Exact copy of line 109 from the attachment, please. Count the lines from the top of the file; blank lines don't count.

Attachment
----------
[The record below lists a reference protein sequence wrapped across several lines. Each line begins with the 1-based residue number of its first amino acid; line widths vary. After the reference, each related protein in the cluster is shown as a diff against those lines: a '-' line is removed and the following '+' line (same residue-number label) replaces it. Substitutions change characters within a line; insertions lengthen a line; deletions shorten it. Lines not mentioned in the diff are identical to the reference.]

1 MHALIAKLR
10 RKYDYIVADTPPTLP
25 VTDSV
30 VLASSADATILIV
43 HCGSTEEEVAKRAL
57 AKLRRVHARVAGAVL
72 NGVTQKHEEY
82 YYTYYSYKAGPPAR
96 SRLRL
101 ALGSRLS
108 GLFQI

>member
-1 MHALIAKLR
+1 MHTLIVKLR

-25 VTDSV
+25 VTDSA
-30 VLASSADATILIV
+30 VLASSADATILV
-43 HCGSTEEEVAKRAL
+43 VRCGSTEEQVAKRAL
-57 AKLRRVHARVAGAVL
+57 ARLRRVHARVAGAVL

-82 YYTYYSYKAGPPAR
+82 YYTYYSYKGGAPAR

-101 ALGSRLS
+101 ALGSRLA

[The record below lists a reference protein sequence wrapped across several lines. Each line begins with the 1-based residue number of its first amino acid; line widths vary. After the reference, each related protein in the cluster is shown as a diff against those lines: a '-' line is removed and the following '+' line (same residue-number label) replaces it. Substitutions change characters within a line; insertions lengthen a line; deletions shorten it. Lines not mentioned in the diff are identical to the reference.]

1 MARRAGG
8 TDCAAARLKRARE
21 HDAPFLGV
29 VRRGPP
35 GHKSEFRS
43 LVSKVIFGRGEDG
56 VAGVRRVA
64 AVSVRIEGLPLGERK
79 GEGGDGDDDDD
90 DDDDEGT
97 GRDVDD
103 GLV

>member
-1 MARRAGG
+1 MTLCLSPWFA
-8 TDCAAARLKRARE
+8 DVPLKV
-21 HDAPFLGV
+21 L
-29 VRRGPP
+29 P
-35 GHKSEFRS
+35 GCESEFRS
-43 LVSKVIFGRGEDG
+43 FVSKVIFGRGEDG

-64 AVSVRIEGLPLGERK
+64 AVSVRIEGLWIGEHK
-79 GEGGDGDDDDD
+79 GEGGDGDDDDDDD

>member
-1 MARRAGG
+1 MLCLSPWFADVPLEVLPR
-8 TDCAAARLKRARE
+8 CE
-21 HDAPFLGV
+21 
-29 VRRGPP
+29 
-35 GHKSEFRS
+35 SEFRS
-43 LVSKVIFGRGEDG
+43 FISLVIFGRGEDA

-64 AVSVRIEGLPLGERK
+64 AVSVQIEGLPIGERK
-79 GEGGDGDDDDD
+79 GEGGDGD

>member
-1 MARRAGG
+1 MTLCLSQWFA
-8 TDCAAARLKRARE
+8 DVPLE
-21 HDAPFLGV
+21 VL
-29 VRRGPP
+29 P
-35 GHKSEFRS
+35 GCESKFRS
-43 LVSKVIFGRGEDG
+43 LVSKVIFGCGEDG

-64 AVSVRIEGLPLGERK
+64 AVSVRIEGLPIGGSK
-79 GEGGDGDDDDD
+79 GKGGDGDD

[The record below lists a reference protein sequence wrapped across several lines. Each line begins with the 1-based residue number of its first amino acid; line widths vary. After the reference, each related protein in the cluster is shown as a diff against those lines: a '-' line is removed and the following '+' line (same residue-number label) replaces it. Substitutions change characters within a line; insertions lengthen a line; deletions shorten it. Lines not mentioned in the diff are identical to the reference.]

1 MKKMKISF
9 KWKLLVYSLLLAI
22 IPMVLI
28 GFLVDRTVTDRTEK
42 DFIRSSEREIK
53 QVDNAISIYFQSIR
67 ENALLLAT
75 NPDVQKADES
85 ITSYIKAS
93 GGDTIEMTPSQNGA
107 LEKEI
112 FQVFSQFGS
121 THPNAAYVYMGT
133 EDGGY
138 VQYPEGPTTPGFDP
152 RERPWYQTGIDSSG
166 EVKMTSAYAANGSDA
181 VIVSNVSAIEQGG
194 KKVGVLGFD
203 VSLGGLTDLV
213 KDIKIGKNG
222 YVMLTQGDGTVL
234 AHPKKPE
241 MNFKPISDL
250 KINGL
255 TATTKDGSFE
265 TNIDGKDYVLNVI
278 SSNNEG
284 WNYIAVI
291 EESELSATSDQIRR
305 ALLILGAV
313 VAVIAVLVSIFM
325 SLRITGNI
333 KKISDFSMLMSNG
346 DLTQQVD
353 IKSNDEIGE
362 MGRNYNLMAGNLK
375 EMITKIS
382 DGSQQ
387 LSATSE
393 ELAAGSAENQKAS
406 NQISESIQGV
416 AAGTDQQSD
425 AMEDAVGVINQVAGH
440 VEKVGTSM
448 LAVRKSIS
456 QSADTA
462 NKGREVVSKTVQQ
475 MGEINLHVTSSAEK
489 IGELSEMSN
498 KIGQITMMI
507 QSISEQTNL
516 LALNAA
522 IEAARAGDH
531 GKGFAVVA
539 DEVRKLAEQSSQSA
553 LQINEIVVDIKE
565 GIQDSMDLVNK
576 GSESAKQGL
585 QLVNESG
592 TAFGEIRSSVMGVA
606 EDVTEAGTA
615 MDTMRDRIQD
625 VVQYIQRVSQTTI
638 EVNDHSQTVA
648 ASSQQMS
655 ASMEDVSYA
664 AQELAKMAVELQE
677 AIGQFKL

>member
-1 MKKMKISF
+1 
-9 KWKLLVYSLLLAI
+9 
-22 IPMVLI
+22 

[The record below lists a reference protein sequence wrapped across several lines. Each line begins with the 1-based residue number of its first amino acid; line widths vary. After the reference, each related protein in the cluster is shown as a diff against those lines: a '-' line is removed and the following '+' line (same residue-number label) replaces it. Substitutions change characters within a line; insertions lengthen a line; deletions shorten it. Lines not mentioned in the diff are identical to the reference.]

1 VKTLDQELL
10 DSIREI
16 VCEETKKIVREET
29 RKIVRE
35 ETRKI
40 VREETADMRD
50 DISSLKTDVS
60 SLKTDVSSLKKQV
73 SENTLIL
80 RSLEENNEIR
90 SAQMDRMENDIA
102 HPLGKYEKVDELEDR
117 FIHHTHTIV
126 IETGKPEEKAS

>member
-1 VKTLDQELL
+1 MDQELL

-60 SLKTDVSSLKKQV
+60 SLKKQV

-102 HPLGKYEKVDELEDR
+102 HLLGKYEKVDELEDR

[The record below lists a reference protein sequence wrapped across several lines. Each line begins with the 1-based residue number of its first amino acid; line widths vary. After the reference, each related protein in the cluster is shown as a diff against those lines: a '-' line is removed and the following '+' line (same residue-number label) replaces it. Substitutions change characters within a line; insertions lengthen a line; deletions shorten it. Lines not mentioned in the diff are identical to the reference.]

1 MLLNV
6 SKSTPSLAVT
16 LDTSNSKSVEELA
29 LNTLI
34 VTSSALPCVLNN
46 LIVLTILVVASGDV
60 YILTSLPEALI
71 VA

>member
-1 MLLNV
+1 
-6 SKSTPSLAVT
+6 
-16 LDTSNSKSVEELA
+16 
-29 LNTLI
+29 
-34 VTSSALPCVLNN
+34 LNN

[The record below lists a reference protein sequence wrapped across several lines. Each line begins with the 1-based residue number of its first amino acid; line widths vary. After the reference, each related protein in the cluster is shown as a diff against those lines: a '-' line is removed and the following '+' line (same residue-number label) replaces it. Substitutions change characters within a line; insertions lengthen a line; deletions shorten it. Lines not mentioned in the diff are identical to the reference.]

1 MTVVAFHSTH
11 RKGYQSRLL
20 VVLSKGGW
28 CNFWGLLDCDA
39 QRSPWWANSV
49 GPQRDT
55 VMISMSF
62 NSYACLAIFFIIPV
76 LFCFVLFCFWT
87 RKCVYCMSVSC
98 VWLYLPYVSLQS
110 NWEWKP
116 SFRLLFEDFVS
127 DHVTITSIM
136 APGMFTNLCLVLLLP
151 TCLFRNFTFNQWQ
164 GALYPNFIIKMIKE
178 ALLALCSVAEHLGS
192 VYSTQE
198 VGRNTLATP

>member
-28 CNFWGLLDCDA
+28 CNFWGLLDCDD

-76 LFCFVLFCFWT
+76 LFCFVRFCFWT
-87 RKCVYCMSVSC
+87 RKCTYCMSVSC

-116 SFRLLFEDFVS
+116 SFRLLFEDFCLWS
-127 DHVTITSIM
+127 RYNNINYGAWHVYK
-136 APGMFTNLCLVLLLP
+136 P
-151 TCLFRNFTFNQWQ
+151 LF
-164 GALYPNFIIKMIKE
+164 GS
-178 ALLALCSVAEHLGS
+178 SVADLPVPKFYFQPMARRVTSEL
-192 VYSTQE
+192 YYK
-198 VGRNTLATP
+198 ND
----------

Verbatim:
166 EVKMTSAYAANGSDA